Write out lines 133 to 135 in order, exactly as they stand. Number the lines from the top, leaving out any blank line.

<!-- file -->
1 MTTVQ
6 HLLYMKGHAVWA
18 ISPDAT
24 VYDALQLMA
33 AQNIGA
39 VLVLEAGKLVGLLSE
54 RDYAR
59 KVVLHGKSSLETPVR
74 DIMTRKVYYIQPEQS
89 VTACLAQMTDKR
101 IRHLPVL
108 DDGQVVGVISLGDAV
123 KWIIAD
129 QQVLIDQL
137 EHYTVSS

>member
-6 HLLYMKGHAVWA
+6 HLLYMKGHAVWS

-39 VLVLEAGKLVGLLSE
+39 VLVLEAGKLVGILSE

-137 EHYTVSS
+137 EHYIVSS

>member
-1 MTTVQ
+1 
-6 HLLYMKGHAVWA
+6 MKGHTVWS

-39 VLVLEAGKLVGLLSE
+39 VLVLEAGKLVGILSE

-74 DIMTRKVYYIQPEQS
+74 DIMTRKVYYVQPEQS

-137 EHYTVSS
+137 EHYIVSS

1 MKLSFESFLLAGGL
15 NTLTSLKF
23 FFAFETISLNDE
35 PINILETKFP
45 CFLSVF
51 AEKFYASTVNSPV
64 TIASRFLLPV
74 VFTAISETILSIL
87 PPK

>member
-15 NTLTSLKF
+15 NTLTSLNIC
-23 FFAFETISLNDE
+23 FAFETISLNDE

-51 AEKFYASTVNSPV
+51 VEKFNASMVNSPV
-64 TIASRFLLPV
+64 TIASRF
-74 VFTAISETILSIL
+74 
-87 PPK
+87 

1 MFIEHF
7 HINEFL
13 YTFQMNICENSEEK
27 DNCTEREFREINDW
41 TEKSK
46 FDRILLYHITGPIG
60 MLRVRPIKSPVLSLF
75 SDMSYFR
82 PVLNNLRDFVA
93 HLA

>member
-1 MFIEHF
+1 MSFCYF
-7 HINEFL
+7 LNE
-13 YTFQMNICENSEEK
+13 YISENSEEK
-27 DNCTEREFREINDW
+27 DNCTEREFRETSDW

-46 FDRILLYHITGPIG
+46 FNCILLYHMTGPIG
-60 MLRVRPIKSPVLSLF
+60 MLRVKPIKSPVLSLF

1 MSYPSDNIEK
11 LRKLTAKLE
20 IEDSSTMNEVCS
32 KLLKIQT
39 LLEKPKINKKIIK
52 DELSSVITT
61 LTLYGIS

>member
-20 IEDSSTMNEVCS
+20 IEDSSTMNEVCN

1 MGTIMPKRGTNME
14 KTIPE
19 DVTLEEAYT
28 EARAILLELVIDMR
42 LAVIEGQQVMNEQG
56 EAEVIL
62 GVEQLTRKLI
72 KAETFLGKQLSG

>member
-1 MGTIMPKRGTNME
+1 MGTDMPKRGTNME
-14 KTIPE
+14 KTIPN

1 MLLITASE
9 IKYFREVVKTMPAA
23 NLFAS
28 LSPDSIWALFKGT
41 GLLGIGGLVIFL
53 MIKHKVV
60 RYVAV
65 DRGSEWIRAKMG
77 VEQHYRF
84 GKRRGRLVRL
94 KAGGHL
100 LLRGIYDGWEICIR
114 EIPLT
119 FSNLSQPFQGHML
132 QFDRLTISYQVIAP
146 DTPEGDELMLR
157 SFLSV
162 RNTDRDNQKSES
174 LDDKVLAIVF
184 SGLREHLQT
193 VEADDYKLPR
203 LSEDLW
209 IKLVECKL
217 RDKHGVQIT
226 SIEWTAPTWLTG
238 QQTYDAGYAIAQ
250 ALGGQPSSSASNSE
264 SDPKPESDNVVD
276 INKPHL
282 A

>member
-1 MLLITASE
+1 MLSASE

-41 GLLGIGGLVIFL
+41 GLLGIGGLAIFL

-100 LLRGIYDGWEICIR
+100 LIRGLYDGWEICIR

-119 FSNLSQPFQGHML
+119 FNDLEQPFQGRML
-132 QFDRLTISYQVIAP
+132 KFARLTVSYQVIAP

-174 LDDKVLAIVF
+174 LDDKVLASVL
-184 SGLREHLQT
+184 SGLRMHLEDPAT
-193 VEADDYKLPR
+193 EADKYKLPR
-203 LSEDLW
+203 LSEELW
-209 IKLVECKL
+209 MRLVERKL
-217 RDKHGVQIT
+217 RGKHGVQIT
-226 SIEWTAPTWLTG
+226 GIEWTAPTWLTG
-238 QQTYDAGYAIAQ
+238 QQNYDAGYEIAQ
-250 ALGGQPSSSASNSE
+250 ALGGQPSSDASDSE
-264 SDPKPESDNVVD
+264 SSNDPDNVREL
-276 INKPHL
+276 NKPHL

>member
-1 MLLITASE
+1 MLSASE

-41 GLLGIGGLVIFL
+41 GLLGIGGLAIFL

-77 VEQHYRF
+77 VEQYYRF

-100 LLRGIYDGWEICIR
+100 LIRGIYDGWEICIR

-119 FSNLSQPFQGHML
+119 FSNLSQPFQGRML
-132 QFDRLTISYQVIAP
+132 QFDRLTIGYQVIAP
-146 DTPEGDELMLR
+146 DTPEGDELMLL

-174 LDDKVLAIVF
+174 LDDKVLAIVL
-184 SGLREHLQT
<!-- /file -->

-1 MLLITASE
+1 MLSASE

-41 GLLGIGGLVIFL